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Detroit Mayor Mike Duggan’s latest proposal is to convert some Detroit churches into summer recreational centers for the city's youth.

In return, the city would make a one-time $20,000 down payment for capital improvements in the churches, among other benefits such as offering play leaders and food for children. 

More: Duggan plans summer youth rec centers in churches

The proposal sounds generous. But an examination of it shows this could be an attempt by the mayor to use the city’s churches to achieve his political agenda much in the same way he used Little Rock Baptist Church to launch a political vengeance campaign against some members of the Detroit delegation in Lansing, who were opposed to his D-Insurance proposal.

Duggan was not elected to run city programs out of churches. He was not sent to City Hall to make churches a part of his vast political machine that would be at his beck and call. If the administration has run out of ideas about how to effectively help the city’s struggling children, it should say so or look around the country for best practices.

The last time Duggan did anything with churches that grabbed media headlines was when he announced the support of 100 ministers — only about 30 of them showed up at his press conference — for his reelection.

The Duggan era has been painful for poor and disadvantaged families, and throughout it all, not at one time did we see 100 ministers come out to address a particular issue regarding the well-being of poor children in the city.

From shutting off water on poor families to evicting single mothers with children renting in dilapidated homes, many ministers — including some of the high-profile ones — have been publicly silent on these crucial issues. Others have been reluctant to use their powerful pulpits to call for the kind of help that will grant relief to the city’s most vulnerable. 

I don’t have to be a student of divinity to understand that the primary role of the church is not to recreate people physically, but to recreate them spiritually.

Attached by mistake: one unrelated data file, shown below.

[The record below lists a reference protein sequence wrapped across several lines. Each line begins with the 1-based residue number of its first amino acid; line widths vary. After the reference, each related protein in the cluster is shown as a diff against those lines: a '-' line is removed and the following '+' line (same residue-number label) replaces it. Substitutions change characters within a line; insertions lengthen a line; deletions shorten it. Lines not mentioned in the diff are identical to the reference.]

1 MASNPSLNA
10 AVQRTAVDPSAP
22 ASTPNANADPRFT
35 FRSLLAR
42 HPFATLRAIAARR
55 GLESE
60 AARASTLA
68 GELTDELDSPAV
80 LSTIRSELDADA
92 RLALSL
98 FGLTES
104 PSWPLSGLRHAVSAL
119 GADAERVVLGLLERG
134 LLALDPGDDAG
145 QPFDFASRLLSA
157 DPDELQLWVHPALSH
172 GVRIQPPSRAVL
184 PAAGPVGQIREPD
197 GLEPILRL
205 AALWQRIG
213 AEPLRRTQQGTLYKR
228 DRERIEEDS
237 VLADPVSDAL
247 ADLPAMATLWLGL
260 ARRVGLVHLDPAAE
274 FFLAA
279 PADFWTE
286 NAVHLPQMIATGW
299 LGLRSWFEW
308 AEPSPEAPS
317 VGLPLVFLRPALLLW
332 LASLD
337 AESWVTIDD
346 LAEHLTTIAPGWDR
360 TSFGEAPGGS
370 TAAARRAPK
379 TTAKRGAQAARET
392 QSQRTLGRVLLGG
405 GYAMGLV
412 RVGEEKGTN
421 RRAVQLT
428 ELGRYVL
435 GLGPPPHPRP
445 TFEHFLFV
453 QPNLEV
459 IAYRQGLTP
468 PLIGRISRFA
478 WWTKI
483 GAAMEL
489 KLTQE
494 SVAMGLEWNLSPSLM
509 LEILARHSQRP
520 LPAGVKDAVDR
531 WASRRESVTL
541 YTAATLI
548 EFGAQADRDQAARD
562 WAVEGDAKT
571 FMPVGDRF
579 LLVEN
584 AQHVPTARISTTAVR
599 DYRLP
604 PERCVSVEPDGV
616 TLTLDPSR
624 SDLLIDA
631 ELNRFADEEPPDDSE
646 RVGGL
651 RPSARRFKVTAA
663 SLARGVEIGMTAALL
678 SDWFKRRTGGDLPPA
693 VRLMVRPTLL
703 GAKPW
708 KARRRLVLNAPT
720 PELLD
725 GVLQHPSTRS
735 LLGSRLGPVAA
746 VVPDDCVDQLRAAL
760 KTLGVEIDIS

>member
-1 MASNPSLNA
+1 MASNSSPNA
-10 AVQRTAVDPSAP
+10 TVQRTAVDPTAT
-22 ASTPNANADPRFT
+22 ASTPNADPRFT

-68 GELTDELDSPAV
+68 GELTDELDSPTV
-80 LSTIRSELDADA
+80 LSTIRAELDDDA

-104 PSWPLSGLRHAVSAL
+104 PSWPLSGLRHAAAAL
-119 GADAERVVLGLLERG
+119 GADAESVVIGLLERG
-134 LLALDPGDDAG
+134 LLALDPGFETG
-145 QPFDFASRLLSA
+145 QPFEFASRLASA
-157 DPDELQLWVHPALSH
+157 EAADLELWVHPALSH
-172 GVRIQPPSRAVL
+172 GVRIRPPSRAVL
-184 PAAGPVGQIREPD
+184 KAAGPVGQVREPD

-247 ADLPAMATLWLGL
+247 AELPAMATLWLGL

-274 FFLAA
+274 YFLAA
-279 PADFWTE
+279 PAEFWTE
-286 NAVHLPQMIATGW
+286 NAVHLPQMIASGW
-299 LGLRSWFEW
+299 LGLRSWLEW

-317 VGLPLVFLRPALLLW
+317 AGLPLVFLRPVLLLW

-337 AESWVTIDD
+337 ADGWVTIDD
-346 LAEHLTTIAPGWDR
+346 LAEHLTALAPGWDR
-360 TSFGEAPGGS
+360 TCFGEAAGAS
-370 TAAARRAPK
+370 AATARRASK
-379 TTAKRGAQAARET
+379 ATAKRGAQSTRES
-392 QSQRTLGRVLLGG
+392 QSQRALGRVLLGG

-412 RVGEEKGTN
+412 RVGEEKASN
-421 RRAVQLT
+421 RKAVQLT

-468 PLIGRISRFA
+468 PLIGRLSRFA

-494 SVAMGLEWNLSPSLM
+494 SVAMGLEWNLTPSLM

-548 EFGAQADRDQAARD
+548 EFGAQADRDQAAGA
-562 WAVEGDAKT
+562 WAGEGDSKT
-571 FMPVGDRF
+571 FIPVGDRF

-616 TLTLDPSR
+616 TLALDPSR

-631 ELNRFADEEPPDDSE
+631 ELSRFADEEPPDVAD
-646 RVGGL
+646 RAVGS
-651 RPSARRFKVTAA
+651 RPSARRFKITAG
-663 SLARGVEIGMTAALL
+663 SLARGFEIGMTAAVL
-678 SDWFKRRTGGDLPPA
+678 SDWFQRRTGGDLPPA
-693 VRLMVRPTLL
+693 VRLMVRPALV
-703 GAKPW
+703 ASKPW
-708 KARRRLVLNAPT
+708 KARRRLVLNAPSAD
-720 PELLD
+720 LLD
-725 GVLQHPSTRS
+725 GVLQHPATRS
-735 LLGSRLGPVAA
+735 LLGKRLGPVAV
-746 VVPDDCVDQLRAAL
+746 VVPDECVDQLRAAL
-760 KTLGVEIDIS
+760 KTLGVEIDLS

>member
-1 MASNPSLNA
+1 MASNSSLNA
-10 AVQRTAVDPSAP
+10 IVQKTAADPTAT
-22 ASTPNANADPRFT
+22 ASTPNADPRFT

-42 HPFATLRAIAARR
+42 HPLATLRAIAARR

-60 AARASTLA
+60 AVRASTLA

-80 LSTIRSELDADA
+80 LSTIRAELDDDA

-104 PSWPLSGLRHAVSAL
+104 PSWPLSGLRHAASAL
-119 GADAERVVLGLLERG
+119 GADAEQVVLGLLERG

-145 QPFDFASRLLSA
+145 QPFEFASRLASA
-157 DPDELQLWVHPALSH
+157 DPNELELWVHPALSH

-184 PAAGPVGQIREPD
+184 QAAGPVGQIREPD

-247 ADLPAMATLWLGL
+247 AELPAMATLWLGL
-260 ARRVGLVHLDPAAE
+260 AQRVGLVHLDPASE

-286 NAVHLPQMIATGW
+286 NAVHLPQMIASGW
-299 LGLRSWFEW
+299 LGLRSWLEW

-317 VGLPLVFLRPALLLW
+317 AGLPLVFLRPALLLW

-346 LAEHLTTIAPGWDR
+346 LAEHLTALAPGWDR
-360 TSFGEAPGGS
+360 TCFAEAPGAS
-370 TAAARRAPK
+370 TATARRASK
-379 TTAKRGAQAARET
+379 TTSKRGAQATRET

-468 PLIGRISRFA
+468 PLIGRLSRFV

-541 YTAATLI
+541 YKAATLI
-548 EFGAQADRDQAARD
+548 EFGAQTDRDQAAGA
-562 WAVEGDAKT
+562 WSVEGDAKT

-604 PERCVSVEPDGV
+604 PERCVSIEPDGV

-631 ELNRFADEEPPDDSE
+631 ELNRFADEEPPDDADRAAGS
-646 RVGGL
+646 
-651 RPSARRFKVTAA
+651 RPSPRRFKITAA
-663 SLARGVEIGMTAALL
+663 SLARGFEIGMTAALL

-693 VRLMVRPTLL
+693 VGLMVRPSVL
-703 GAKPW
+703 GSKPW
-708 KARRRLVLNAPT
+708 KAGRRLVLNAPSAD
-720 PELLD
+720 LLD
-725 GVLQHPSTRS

And the danger in allowing Duggan or any political leader for that matter to come into a church with a checkbook undermines the sanctity of the church as an institution that should speak truth to power, and one that is devoid of political gamesmanship. If anything, the churches should be publicly petitioning the mayor for an inclusive recovery that has left many of their congregation members behind.

But in the six years that Duggan has been mayor, he has not been challenged by the churches. Some pastors have taken great pride in giving invocations at city functions or getting appointed to commissions by the administration instead of morally challenging the mayor.

In using churches to launch his program, Duggan may be engaging in gold mining for his own political ambitions. But it doesn’t specifically turn the tide against abject poverty that most of the city’s children find themselves in.

Maybe the children that the mayor is seeking to help should be the ones speaking out now about the recovery in the same way 16-year-old Swedish activist Greta Thunberg has been shaming world leaders to solve the crisis of climate change.

Like Thunberg told world leaders at the UN General Assembly meeting recently that they have stolen her dreams and childhood, Detroit’s leaders have done pretty much the same to the children who wake up every day in poverty.

bankole@bankolethompson.com

Twitter: @BankoleDetNews

Catch “Redline with Bankole Thompson,” which is broadcast at 11 a.m. weekdays on Superstation 910AM.

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